Tuesday, January 31, 2006

Monsters Ick?

It's been a really long time since I first heard about the lawsuit against Disney/Pixar over Monsters Inc.... over three years, in fact... and I can't find any follow up news on the case. The BBC has the original news story here, basically, "Stanley Mouse, the renowned '60s-era psychedelic poster artist, has sued Disney Enterprises and Pixar Talking Pictures, claiming that the Mike and Sully characters featured in "Monsters, Inc." were copied without credit from his catalog of work. According to court documents, Mouse claims that one of the main characters in "Monsters, Inc.," a green, wisecracking, ambulatory eyeball named Mike, strongly resembles a character he drew for a movie treatment titled "Excuse My Dust" that was unsuccessfully shopped around in 1998. According to the documents, "Excuse My Dust" was set in "Monster City," where the animated monster characters worked for the "Monster Corporation of America." In the movie "Monsters, Inc.," the characters Mike and Sully live in "Monstropolis" and work for "Monsters, Inc." Drawings attached to the complaint, dating from the early 1960s, pair a small, two-legged eyeball with a large, dull-witted monster character in a "buddy" relationship. The lawsuit claims that Disney and Pixar also appropriated the "buddy" relationship theme from Mouse's work. The lawsuit further claims that a story artist from Pixar visited Mouse in 2000, described himself as a fan of the artist and discussed Mouse's work with him." So then what? What happened? Three years and counting, and no settlement or anything? I mean, Stanley Mouse is no teenage scam artist, he's a well-established, well-respected graphic artist, best known for his work with the Grateful Dead. It's hard to dismiss his claims out of hand. For the record, I LOVE the Monsters Inc. film, and would be devastasted to hear confirmation of foul play, but my personal experience with the outer tentacles of the Disney behemoth leads me to believe the various limbs of the corporation are more than capable of this sort of thing.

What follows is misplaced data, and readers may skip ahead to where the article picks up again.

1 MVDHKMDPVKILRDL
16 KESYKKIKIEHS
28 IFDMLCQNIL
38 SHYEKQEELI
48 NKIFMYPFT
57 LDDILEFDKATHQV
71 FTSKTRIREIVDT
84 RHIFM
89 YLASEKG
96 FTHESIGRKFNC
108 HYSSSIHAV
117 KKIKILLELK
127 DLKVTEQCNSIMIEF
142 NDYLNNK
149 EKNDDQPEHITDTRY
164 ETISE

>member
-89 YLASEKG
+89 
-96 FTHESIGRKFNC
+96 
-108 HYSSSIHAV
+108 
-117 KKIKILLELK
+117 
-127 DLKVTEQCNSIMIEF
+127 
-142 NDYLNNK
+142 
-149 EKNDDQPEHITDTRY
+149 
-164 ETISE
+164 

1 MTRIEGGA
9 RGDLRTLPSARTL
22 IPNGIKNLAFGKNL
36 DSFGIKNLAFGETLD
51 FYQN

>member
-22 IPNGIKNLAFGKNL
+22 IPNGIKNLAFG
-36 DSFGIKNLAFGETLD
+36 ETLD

Monsterama reader Matt Putnam-Pouliot (see above) has this to say... "I'm writing with a little information about the Mouse/Disney lawsuit. From an individual who was involved in the case I learned that the judge ruled against Mouse on one character and determined the issue of the other character would go to trial. Disney and Mouse reached a settlement though, the details of which will never be made public."